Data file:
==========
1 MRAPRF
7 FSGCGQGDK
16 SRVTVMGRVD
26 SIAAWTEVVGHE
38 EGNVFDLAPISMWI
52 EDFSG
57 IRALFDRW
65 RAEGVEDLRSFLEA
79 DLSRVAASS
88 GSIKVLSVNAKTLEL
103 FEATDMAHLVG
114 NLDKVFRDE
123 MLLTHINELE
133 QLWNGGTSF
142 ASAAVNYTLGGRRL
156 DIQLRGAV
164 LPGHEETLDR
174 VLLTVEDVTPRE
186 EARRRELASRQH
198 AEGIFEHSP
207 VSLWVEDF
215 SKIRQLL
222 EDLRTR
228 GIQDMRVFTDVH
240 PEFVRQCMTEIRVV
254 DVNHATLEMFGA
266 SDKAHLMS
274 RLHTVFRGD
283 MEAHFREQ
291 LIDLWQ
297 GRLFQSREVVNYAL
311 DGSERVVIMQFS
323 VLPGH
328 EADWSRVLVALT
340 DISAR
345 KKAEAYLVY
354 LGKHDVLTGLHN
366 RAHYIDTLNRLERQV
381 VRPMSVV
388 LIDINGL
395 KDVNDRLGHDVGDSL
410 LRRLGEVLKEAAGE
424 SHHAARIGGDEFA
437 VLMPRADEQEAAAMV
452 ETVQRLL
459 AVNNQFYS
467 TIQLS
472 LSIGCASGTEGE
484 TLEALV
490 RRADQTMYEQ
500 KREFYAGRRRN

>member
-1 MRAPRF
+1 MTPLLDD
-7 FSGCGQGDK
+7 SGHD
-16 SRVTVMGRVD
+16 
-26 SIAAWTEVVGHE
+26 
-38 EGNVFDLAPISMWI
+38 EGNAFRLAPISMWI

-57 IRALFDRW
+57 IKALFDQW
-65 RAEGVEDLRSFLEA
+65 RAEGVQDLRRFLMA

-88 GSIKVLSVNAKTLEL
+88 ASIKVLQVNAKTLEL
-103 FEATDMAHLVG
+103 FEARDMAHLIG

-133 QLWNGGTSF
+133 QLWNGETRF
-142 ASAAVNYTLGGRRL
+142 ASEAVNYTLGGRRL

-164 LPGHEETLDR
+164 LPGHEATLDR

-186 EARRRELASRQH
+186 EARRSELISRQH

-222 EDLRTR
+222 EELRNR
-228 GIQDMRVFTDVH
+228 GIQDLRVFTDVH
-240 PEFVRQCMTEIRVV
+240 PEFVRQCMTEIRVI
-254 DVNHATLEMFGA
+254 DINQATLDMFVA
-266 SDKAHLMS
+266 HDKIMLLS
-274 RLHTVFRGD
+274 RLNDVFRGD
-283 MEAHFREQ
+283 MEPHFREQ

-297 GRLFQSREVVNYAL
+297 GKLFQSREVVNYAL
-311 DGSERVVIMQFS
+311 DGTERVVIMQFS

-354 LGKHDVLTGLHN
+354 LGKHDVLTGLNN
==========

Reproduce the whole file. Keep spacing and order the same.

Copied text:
1 MRAPRF
7 FSGCGQGDK
16 SRVTVMGRVD
26 SIAAWTEVVGHE
38 EGNVFDLAPISMWI
52 EDFSG
57 IRALFDRW
65 RAEGVEDLRSFLEA
79 DLSRVAASS
88 GSIKVLSVNAKTLEL
103 FEATDMAHLVG
114 NLDKVFRDE
123 MLLTHINELE
133 QLWNGGTSF
142 ASAAVNYTLGGRRL
156 DIQLRGAV
164 LPGHEETLDR
174 VLLTVEDVTPRE
186 EARRRELASRQH
198 AEGIFEHSP
207 VSLWVEDF
215 SKIRQLL
222 EDLRTR
228 GIQDMRVFTDVH
240 PEFVRQCMTEIRVV
254 DVNHATLEMFGA
266 SDKAHLMS
274 RLHTVFRGD
283 MEAHFREQ
291 LIDLWQ
297 GRLFQSREVVNYAL
311 DGSERVVIMQFS
323 VLPGH
328 EADWSRVLVALT
340 DISAR
345 KKAEAYLVY
354 LGKHDVLTGLHN
366 RAHYIDTLNRLERQV
381 VRPMSVV
388 LIDINGL
395 KDVNDRLGHDVGDSL
410 LRRLGEVLKEAAGE
424 SHHAARIGGDEFA
437 VLMPRADEQEAAAMV
452 ETVQRLL
459 AVNNQFYS
467 TIQLS
472 LSIGCASGTEGE
484 TLEALV
490 RRADQTMYEQ
500 KREFYAGRRRN

>member
-1 MRAPRF
+1 MTPLLDD
-7 FSGCGQGDK
+7 SGHD
-16 SRVTVMGRVD
+16 
-26 SIAAWTEVVGHE
+26 
-38 EGNVFDLAPISMWI
+38 EGNAFRLAPISMWI

-57 IRALFDRW
+57 IKALFDQW
-65 RAEGVEDLRSFLEA
+65 RAEGVQDLRRFLMA

-88 GSIKVLSVNAKTLEL
+88 ASIKVLQVNAKTLEL
-103 FEATDMAHLVG
+103 FEARDMAHLIG

-133 QLWNGGTSF
+133 QLWNGETRF
-142 ASAAVNYTLGGRRL
+142 ASEAVNYTLGGRRL

-164 LPGHEETLDR
+164 LPGHEATLDR

-186 EARRRELASRQH
+186 EARRSELISRQH

-222 EDLRTR
+222 EELRNR
-228 GIQDMRVFTDVH
+228 GIQDLRVFTDVH
-240 PEFVRQCMTEIRVV
+240 PEFVRQCMTEIRVI
-254 DVNHATLEMFGA
+254 DINQATLDMFVA
-266 SDKAHLMS
+266 HDKIMLLS
-274 RLHTVFRGD
+274 RLNDVFRGD
-283 MEAHFREQ
+283 MEPHFREQ

-297 GRLFQSREVVNYAL
+297 GKLFQSREVVNYAL
-311 DGSERVVIMQFS
+311 DGTERVVIMQFS

-354 LGKHDVLTGLHN
+354 LGKHDVLTGLNN